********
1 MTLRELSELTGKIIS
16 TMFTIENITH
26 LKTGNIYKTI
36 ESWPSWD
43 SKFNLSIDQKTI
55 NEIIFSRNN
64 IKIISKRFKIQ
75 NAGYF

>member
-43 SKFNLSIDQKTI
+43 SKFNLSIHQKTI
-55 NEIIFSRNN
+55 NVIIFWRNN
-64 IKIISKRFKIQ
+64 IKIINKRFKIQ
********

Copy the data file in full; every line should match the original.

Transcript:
1 MTLRELSELTGKIIS
16 TMFTIENITH
26 LKTGNIYKTI
36 ESWPSWD
43 SKFNLSIDQKTI
55 NEIIFSRNN
64 IKIISKRFKIQ
75 NAGYF

>member
-43 SKFNLSIDQKTI
+43 SKFNLSIHQKTI
-55 NEIIFSRNN
+55 NVIIFWRNN
-64 IKIISKRFKIQ
+64 IKIINKRFKIQ